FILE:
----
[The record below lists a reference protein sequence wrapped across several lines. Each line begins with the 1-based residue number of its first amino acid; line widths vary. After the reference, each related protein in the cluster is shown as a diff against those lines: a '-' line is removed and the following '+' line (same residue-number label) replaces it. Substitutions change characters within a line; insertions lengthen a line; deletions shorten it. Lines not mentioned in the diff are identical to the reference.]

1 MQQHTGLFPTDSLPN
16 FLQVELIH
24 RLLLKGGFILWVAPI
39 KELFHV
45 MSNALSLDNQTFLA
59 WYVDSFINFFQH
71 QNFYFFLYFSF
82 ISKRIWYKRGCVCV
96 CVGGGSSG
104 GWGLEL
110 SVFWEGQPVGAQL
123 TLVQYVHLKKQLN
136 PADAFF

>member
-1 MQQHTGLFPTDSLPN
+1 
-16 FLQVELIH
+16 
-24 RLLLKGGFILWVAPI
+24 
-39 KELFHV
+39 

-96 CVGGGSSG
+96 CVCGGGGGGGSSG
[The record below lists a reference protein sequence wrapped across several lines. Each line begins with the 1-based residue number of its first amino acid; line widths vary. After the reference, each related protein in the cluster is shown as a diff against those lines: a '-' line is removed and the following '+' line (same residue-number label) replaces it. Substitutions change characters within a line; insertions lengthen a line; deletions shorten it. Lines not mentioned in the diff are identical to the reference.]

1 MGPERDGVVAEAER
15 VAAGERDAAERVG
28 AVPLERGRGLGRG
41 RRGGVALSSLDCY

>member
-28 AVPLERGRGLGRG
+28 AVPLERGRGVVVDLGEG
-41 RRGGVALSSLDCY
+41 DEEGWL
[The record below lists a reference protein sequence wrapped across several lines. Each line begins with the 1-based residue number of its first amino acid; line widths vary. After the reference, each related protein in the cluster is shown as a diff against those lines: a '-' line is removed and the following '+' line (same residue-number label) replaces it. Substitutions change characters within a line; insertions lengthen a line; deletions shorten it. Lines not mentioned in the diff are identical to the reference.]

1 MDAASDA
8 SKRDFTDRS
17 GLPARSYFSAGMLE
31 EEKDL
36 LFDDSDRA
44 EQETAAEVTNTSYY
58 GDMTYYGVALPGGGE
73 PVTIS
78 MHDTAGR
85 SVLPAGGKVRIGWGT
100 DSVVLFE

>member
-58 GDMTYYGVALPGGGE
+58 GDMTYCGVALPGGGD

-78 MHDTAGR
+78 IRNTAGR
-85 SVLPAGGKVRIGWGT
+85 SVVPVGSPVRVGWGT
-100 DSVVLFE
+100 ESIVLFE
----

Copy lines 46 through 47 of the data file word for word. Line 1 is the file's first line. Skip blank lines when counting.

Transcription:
85 SVLPAGGKVRIGWGT
100 DSVVLFE